Framing Design: Structural Expression in Steel
Steel construction in residential architecture is not quite as popular as timber and masonry, but it also offers numerous benefits when the budget allows. Steel beams can span terrific distances, and if used in concert with steel columns, large expanses of glass are all possible. These structural members themselves can create an aesthetic that’s thoroughly contemporary, irrespective of the wall infill.
These examples create structural steel visible — a few on the exterior, a few on the inside — for many different reasons. Let’s have a look:
Jay Hargrave Architecture
This pavilion-like house is a distinctive mix of brick, wood, glass and steel. The walls resemble destroys, and they interact with a steel framework to create a partly open glass box restricted by a large overhanging roof. The term of steel is in its most straightforward: in accord with the glass walls are all beams and columns, the latter of which also cantilever to encourage a balcony (at left) and the roof.
Dick Clark + Associates
This angled roof expands to create a sheltered patio. In both directions the steel beams supporting the roof are all exposed, themselves sitting on a slim round column which further defines the extents of the patio. A steel beam can also be part of the mix, employed as a header for a sliding door.
Studio William Hefner
In this case a set of steel beams and columns in L-shaped formations support a canopy over a sunken seating area. Placing the beams past the walkway on the left brings this route into the realm of the house, without needing to define it with ceiling or walls overhead.
Here steel beams extend past the house’s enclosure for a framework for encouraging an upper floor terrace. The columns (outside of the framework ) and paving help to specify this zone beyond the house for a transition between interior and exterior.
Webber + Studio, Architects
This courtyard house uses slender steel-tube columns to support the roof and specify a perimeter walkway which measures towards the central yard and pool. This U-shaped, colonnaded area is ideal for sitting in the shade.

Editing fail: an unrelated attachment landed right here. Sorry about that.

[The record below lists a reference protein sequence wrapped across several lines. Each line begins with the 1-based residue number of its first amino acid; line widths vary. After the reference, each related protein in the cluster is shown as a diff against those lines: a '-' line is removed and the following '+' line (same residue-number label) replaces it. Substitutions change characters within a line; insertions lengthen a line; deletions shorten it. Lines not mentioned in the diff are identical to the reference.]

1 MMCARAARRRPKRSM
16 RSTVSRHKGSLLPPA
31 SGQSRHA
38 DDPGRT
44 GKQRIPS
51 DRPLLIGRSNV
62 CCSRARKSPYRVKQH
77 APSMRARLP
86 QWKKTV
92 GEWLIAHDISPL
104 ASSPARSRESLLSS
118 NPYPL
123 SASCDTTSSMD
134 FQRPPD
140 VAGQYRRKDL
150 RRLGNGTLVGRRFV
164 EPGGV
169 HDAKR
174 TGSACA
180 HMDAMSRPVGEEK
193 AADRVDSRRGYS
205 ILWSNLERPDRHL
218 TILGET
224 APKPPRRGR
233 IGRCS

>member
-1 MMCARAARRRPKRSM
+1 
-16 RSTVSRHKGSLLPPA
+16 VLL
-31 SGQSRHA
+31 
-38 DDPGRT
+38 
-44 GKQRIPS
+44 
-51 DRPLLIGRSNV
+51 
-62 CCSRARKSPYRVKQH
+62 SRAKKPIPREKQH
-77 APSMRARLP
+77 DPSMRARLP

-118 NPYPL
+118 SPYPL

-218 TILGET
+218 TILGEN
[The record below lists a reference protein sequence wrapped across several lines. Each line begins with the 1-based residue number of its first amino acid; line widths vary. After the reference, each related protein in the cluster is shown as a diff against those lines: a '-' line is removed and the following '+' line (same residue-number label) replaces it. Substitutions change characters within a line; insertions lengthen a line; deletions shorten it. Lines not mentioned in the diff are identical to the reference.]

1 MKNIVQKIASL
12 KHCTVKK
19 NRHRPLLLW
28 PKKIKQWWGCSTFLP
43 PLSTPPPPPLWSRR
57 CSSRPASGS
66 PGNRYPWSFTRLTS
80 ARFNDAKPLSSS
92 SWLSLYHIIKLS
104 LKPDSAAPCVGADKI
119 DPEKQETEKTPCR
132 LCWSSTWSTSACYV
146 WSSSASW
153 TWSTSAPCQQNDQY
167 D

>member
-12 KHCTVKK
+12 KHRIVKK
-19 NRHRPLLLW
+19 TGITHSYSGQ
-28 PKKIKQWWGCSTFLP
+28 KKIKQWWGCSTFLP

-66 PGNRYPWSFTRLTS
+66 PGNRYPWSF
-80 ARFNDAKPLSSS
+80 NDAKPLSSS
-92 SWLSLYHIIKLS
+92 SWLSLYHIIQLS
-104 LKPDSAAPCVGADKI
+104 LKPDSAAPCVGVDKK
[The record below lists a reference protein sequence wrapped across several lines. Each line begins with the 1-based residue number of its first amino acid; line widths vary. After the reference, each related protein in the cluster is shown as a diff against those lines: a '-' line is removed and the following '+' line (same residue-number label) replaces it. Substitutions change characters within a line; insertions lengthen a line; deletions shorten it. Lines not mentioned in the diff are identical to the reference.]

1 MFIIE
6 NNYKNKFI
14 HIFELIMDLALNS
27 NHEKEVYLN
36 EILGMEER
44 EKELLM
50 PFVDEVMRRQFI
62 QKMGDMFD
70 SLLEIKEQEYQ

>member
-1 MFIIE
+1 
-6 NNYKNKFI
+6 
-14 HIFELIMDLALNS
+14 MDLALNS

Webber + Studio, Architects
In this roof over a patio, the expressed arrangement is merely two elements: a beam spans from the house to a column, resting atop a rock wall in between. The structure is rather minimal, almost precariously balancing the overhead plane.
Michael Knowles, Architect
Similar to the preceding instance is that this house with its own roof overhanging a patio. Wood joists immediately beneath the roof rest upon a perpendicular steel beam which sits on a small column. If timber were used instead of steel, then the depth of the beam would be much greater, hindering the clerestories and compressing the outside area.
Most of the previous outdoor examples utilize exposed structural steel to specify outdoor spaces. Moving inside, the exact same also prevails. In this house the structural steel which supports the walls and roof is expressed and accentuated by the choice of black paint. The intermediate beams beneath the roof (required for lateral bracing) imply a lower ceiling plane under the tall angled roof.
Robert Young Architects
In a much subtler way than the preceding case, this house uses black painted steel (2 columns and one beam) to specify smaller spaces within the living area. In the foreground is the dining and outside is fireplace and chairs.
LDa Architecture & Interiors
A curving bay is adorned with two slender columns supporting a steel beam, all painted black. These sit under floor beams running perpendicular. Note the way the beam comes with an H-shaped section, but the columns are somewhat circular. Most steel beams utilize this section because it is most efficient concerning material usage, but columns can more readily vary in their shape.
Equinox Architecture Inc. – Jim Gelfat
More three-part (two columns, 1 beam) framing occurs in this case, in which a large opening between the dining and kitchen is formed from steel consistent with the wall. Note how the detailing of the beam-column connections give an industrial appearance to an otherwise minimum interior.
Alla Kazovsky Architect
In the case on the ideal side of this photo, a steel column and beams splits a library area. This situation is exaggerated in the choice of paint colour: Bright yellow attracts attention to such members and their role in encouraging the construction and breaking down the space into smaller regions.
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